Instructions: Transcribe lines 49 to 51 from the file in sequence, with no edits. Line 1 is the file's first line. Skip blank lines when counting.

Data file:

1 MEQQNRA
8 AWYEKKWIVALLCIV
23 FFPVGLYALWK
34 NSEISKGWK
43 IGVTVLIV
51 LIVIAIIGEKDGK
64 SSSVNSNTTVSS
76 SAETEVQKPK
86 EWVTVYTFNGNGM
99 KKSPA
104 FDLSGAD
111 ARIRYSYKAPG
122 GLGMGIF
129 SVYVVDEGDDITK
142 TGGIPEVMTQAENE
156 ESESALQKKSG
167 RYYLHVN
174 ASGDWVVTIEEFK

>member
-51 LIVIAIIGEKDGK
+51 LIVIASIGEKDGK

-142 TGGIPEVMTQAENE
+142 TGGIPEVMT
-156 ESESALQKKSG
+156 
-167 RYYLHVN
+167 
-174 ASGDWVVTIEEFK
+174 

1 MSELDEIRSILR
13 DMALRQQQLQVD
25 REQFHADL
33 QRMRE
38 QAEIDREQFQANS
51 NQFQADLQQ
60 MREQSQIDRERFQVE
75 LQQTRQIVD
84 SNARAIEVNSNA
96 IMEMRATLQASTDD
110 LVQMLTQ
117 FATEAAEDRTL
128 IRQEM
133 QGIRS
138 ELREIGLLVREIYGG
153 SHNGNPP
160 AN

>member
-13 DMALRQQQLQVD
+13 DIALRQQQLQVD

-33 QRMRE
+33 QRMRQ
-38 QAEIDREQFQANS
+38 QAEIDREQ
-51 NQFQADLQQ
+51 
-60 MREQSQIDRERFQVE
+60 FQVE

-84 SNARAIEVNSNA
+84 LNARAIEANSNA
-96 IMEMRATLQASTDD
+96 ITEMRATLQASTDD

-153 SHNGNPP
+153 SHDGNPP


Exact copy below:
+13 DIALRQQQLQVD

-33 QRMRE
+33 QRMRQ